The Email Diva is fascinated by the sociological/anthropological aspects of social networks, and eager to understand the impact of the new communication medium on the practice of marketing. And yet she feels a little slimy saying that.
Do I wish to exploit these networks for my clients' gain? Well, yes... sort of. But the key is to be an authentic participant, transparent in your motives and respectful of the channel. Do we need to follow George Burns' advice: "You've got to be honest. If you can fake that, you've got it made"?
I say there's a better way.
Channel some of those marketing dollars to a charitable cause, and let your association with that cause be your entrée into the social network. Will participants know that you may have commercial as well as charitable motives? Certainly. But if you are helping to heal the sick, feed the hungry or solve one of the many pressing problems of our day, does anyone really care?
A fabulous example of this is (Product) Red. As the MySpace page proudly explains: "MySpace is partnering with (RED) because we think it's a great idea, and we want to use the power of our community to make it even stronger. (RED) teams up with iconic brands to create (PRODUCT) RED-branded products, with a portion of the proceeds going to the Global Fund, to help women and children with HIV/AIDS in Africa.... There are millions of people on MySpace, and if we all joined (RED), we could raise a lot of money for the Global Fund just by shopping for things we already want to buy.... Collectively, our MySpace (RED) community can do good in a big way!"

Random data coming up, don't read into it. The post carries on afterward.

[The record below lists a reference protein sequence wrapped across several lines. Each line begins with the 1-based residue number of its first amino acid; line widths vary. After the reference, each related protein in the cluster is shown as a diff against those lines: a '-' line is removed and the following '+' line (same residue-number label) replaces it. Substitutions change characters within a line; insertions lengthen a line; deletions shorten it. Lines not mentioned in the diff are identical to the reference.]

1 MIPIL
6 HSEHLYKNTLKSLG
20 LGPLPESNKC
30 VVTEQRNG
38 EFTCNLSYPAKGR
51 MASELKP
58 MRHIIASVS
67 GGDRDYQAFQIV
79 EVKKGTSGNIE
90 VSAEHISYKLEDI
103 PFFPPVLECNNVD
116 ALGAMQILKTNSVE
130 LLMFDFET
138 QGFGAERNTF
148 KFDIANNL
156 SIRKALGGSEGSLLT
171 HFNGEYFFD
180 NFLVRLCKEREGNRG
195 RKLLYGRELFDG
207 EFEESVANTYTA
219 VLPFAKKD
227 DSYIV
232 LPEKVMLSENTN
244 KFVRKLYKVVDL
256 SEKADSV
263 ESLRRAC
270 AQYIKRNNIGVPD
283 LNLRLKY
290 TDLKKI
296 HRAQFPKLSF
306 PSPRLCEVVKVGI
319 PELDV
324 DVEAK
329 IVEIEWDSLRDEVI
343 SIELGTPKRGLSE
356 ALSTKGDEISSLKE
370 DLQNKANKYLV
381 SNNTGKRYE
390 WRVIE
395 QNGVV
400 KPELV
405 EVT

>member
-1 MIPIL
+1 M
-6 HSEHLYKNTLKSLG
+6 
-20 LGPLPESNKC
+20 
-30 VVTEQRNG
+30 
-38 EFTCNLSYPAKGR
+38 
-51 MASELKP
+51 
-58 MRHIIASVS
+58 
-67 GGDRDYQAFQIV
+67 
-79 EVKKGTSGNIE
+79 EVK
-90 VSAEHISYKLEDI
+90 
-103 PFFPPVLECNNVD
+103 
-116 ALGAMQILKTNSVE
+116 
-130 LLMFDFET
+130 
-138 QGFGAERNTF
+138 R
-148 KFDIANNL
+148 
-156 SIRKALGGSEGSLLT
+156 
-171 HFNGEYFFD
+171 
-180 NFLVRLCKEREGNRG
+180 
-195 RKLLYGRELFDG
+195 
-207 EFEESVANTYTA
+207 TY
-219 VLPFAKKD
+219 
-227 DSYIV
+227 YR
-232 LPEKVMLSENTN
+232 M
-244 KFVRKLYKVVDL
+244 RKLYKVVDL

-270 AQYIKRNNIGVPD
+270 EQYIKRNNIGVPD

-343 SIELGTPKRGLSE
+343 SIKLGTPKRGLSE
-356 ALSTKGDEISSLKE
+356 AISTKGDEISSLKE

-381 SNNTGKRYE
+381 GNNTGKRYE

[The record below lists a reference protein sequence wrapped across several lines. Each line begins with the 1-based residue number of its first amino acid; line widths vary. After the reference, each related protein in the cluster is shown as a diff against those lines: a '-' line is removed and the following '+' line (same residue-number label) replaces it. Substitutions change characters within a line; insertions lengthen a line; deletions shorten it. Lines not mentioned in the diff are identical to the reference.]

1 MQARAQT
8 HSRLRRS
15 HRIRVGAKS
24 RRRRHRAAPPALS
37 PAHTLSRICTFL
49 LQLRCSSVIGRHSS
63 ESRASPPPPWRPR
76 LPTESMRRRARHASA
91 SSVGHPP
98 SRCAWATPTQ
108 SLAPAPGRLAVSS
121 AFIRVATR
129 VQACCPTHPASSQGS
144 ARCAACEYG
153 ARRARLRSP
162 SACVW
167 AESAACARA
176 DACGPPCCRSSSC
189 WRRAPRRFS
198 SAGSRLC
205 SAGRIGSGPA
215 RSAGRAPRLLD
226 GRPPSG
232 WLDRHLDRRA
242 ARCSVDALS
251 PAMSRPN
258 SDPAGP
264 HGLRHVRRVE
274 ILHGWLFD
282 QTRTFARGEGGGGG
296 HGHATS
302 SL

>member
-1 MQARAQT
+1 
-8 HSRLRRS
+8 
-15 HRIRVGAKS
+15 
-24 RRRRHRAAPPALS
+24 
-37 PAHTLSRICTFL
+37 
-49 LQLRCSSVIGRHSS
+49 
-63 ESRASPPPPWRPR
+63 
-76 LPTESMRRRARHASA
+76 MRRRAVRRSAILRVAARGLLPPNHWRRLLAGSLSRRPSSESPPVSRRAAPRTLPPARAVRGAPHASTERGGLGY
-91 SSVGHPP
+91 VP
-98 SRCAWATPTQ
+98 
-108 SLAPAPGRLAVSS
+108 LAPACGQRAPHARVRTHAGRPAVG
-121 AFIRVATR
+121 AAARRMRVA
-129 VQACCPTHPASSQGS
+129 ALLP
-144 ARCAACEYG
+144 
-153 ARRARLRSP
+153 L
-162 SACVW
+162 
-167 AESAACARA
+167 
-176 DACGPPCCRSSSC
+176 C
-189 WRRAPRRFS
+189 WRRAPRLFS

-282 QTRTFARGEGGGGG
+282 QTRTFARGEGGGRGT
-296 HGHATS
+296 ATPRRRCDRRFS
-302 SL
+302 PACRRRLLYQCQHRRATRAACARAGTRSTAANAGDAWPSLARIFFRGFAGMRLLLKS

Wouldn't you like to have nearly 600,000 MySpace friends gushing, "I seriously have every (red) product ever," and "If the whole world came together & ca(red) about world hunger, disease, poverty, the dis-enfranchised, etc ... can you imagine what could be achieved???.... I'm SO inspi(red) by all this, and I'm going to do my bit to spread the word!"
As this great blog entry by Jeff Mollander, discussing Converson's Rob Key, points out, "ROI must be re-defined and, in fact, placed under a constant, inherent desire to contribute to the community." Key advises that we need to ask "'what can I give?' and you will get your return."
Yes, companies have been supporting charitable works all along, but have they ever done it like this? It's a whole new world out there, and it's time we got onboard, for the good of all.
The Email Diva
Send your questions or submit your email for critique to Melinda Krueger, the Email Diva, at firstname.lastname@example.org. All submissions may be published; please indicate if you would like your name or company name withheld.